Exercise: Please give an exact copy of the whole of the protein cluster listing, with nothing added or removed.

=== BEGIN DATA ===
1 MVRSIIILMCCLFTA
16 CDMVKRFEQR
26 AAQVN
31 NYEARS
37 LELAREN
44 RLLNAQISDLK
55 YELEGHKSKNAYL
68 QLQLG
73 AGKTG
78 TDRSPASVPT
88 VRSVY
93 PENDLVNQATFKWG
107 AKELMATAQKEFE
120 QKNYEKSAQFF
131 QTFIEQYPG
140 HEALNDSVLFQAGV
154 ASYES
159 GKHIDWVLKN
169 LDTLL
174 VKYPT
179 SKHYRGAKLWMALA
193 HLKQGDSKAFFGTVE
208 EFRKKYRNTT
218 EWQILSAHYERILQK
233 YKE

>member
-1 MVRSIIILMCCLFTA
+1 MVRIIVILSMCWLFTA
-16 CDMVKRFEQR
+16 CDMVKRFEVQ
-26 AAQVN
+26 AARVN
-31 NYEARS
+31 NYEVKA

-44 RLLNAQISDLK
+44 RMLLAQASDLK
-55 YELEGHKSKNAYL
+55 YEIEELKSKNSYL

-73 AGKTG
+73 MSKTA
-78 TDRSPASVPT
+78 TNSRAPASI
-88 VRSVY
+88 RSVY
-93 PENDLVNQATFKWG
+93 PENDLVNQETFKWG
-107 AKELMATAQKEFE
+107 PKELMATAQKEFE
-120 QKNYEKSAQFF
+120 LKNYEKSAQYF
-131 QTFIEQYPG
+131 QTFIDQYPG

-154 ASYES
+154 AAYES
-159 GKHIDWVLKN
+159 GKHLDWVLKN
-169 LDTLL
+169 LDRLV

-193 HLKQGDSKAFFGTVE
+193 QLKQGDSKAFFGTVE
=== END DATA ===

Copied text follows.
1 MVRSIIILMCCLFTA
16 CDMVKRFEQR
26 AAQVN
31 NYEARS
37 LELAREN
44 RLLNAQISDLK
55 YELEGHKSKNAYL
68 QLQLG
73 AGKTG
78 TDRSPASVPT
88 VRSVY
93 PENDLVNQATFKWG
107 AKELMATAQKEFE
120 QKNYEKSAQFF
131 QTFIEQYPG
140 HEALNDSVLFQAGV
154 ASYES
159 GKHIDWVLKN
169 LDTLL
174 VKYPT
179 SKHYRGAKLWMALA
193 HLKQGDSKAFFGTVE
208 EFRKKYRNTT
218 EWQILSAHYERILQK
233 YKE

>member
-1 MVRSIIILMCCLFTA
+1 MVRIIVILSMCWLFTA
-16 CDMVKRFEQR
+16 CDMVKRFEVQ
-26 AAQVN
+26 AARVN
-31 NYEARS
+31 NYEVKA

-44 RLLNAQISDLK
+44 RMLLAQASDLK
-55 YELEGHKSKNAYL
+55 YEIEELKSKNSYL

-73 AGKTG
+73 MSKTA
-78 TDRSPASVPT
+78 TNSRAPASI
-88 VRSVY
+88 RSVY
-93 PENDLVNQATFKWG
+93 PENDLVNQETFKWG
-107 AKELMATAQKEFE
+107 PKELMATAQKEFE
-120 QKNYEKSAQFF
+120 LKNYEKSAQYF
-131 QTFIEQYPG
+131 QTFIDQYPG

-154 ASYES
+154 AAYES
-159 GKHIDWVLKN
+159 GKHLDWVLKN
-169 LDTLL
+169 LDRLV

-193 HLKQGDSKAFFGTVE
+193 QLKQGDSKAFFGTVE